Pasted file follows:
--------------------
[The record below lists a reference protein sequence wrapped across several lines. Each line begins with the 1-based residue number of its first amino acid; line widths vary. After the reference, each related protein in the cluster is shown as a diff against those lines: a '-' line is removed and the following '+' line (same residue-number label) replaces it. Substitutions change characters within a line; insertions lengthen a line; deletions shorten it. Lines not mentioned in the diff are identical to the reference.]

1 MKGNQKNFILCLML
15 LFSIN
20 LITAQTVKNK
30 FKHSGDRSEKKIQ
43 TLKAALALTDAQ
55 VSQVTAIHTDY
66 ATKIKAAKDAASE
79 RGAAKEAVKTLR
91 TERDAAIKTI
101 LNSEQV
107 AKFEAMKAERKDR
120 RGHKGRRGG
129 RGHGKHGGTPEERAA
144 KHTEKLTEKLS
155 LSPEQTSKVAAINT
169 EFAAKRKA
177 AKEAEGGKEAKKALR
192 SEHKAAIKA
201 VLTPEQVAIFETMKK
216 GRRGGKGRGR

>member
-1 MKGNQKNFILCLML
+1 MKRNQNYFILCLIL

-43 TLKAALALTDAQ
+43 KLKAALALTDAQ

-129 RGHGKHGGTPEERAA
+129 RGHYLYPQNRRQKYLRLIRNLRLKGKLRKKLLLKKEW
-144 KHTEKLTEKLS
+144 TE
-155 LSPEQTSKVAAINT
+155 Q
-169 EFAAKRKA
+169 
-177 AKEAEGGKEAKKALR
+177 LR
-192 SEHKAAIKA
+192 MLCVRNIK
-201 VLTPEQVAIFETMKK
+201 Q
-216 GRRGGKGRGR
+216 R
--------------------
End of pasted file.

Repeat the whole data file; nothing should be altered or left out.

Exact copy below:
[The record below lists a reference protein sequence wrapped across several lines. Each line begins with the 1-based residue number of its first amino acid; line widths vary. After the reference, each related protein in the cluster is shown as a diff against those lines: a '-' line is removed and the following '+' line (same residue-number label) replaces it. Substitutions change characters within a line; insertions lengthen a line; deletions shorten it. Lines not mentioned in the diff are identical to the reference.]

1 MKGNQKNFILCLML
15 LFSIN
20 LITAQTVKNK
30 FKHSGDRSEKKIQ
43 TLKAALALTDAQ
55 VSQVTAIHTDY
66 ATKIKAAKDAASE
79 RGAAKEAVKTLR
91 TERDAAIKTI
101 LNSEQV
107 AKFEAMKAERKDR
120 RGHKGRRGG
129 RGHGKHGGTPEERAA
144 KHTEKLTEKLS
155 LSPEQTSKVAAINT
169 EFAAKRKA
177 AKEAEGGKEAKKALR
192 SEHKAAIKA
201 VLTPEQVAIFETMKK
216 GRRGGKGRGR

>member
-1 MKGNQKNFILCLML
+1 MKRNQNYFILCLIL

-43 TLKAALALTDAQ
+43 KLKAALALTDAQ

-129 RGHGKHGGTPEERAA
+129 RGHYLYPQNRRQKYLRLIRNLRLKGKLRKKLLLKKEW
-144 KHTEKLTEKLS
+144 TE
-155 LSPEQTSKVAAINT
+155 Q
-169 EFAAKRKA
+169 
-177 AKEAEGGKEAKKALR
+177 LR
-192 SEHKAAIKA
+192 MLCVRNIK
-201 VLTPEQVAIFETMKK
+201 Q
-216 GRRGGKGRGR
+216 R